Facebook advances the new unit of reporting?

Facebook advances the new unit of reporting?


The new Facebook stuff includes the concept of "social object" which is a fancy term meaning "something people want to talk about." (Yes, we could use a new term.)

A social object could be the focus of all the reporting, fact checking, and discussion around a topic.

Facebook apps could be used to vote up or down posts based on factchecking and perceived trustworthiness.

Apps could be used to raise the priority of a topic, so we don't forget big stories.

The deal is that a social object could be a living version of the whole story around a something.

The general observation has already been made, recently, when not long ago, Jeff Jarvis built on a deep observation from Marissa Mayer at Google, in Buzzmachine.

I want to suggest abandoning
the article
for the constantly updated topic page (a la
). The problem with an article online is that it has a short half

and gathers few links and little ongoing attention and thus
Googlejuice. It’s for this reason that Google’s Marissa Mayer has been advising
publishers to move past the article to the topic.

Abandoning the
article for some living, breathing news beast yet to be defined may be
a bit too radical for today’s publishers. So instead, I suggest, at
least place the article into a space with broader context – archives,
quotes, photos, links, discussion, wikified knowledge about the topic,
feeds of updates; make the article a gateway to anything more you’d
want on its subjects. Daylife
(where I’m a partner) is working on something like that.

The "short half life" of an article is why really the good reporting on
WMDs and the financial crisis disappeared before they could inform the
public. Failures of news curation like that not only hurt the country,
contribute to loss of trust in news media.

If you're looking at a topic, it could be easy to keep the topic alive.
might have noticed that something was really fishy re WMDs or the
suppression of financial regulation in the mid-2000's.




Isn't this pretty much what Wikipedia does? Even with fast moving stories, I find that Wikipedia editors usually do a pretty good job of capturing the latest developments on their topics.
While it doesn't have the trust afforded to MSM, it often does a much better job at synthesizing a lot of developments into something that is cogent.

Josh Wilson

Well, the topic page is an astute "first stop" for anyone seeking the latest info on a subject. Smart. But the topic page is made of things that make it worth visiting in the first place — those being the clusters of data, analysis, inquiry, response and perspective that are popularly known as "articles."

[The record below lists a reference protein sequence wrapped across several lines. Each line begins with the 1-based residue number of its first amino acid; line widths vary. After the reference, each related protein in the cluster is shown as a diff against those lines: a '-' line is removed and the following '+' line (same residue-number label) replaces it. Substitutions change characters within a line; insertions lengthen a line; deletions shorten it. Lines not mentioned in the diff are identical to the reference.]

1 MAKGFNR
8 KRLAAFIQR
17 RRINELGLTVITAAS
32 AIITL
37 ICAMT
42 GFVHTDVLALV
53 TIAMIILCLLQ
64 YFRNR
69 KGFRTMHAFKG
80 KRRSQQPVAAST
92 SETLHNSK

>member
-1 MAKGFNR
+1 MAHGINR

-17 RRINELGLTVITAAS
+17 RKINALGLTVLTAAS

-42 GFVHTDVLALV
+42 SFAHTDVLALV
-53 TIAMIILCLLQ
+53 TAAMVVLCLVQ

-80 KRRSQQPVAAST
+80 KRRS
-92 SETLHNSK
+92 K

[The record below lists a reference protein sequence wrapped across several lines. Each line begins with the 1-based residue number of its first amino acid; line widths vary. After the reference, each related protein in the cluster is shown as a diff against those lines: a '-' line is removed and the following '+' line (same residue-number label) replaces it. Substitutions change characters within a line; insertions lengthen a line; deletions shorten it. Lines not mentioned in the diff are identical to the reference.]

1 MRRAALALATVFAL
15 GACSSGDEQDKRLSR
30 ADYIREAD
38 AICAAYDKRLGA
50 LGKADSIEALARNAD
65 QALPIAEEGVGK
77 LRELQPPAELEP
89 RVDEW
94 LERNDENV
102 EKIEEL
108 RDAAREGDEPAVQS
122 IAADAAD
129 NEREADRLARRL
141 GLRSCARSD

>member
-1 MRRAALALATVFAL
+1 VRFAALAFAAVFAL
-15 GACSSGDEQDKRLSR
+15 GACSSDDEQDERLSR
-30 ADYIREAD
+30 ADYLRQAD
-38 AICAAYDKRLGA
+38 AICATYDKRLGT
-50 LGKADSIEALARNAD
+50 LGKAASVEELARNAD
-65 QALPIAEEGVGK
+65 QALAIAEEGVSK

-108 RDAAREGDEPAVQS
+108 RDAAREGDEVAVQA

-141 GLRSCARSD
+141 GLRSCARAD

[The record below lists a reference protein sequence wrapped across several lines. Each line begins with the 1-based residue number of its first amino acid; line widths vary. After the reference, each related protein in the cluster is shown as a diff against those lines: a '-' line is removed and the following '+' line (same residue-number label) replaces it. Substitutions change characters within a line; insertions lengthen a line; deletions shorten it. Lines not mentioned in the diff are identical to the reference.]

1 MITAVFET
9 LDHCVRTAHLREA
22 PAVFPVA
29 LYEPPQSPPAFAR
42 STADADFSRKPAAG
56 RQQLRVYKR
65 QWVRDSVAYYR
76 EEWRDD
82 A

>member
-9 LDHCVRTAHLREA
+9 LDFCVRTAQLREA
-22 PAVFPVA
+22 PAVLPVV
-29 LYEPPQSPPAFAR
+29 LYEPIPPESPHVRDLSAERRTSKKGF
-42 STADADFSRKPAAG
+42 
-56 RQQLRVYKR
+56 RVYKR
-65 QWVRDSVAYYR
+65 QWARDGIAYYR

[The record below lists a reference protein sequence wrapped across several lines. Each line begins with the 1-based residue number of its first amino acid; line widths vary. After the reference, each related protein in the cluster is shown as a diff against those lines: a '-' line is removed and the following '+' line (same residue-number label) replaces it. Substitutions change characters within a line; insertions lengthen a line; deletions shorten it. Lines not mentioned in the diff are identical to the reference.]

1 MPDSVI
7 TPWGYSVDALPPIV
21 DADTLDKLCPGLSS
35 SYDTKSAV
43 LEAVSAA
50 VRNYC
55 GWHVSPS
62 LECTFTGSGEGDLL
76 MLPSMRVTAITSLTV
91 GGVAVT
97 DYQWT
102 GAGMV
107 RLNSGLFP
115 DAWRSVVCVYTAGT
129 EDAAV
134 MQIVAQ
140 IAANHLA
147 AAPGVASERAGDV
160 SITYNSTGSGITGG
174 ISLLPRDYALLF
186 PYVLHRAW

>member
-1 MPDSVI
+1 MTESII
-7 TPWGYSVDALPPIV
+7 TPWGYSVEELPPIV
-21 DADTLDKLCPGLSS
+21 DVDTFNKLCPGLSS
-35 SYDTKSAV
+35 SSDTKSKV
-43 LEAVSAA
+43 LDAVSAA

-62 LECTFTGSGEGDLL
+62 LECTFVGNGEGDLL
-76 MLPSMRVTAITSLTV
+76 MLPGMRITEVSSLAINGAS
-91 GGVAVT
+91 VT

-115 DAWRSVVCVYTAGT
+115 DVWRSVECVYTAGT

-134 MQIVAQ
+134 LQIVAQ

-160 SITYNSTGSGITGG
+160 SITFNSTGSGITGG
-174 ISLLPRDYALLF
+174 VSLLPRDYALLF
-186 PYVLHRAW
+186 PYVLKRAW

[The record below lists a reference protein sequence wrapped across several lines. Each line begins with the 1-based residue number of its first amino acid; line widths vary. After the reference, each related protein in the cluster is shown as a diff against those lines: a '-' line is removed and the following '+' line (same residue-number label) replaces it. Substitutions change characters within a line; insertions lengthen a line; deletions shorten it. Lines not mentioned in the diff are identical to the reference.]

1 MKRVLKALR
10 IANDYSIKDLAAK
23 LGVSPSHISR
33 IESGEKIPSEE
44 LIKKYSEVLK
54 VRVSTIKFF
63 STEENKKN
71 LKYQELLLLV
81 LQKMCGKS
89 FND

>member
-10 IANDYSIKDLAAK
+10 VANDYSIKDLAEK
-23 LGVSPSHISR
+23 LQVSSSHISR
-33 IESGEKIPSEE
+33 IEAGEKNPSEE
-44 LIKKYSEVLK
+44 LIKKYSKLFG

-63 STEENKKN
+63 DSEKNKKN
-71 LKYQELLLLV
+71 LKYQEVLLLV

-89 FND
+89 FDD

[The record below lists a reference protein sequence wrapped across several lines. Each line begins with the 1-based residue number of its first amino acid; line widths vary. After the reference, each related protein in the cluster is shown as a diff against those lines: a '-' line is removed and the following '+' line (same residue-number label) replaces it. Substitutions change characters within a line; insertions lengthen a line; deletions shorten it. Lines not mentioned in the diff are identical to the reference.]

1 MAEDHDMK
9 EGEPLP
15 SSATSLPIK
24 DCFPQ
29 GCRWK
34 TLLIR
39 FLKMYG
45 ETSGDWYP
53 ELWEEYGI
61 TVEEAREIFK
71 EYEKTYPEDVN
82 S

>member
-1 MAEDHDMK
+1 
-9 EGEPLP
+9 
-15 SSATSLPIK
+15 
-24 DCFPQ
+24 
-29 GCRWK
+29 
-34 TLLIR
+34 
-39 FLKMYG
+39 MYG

The benefit of serial or beat coverage of a topic is that, unlike the trackable revisions of a wiki page, serial coverage provides a more complete narrative record of the past as interpreted moment-by-moment.
The front-end summaries offered by a live topic page provide a place where the trackable-revisions of a wiki can be relevant and useful.
But without a complete picture of the context that those revisions emerged out of, one loses the depth and context of the historical narrative itself.
Two other notes:
* Calling it a social object is useful in meta or information-architecture context, but I wonder if the term is a bit abstracted for the practical, daily pursuit of updated news. The "thing people want to talk about" already has its own name — a link, a video, a cluster of text, an image — that folks can use without getting too technical.
* I want to call attention to Francois Ragnet's thesis on "The Future of Documents," in which he recognizes that documents as we traditionally understand them become more flexible repositories rather than static records. Thus clusters of information within a document — an image, an embedded video, a paragraph with links, a table or chart — become mobile and interchangeable. It's a more granular way of looking at how information works in a hypermedia environment. Read more here: http://wemedia.com/2010/03/09/francois-ragnet-deconstructs-the-document/

Sunil Mehta

While "social object" may be too geeky for some, it does capture the essence of this concept and can be incredibly useful. Not hard to implement, but not totally obvious how to make it simple in usage for the Facebook 500 million – otherwise someone would have done so

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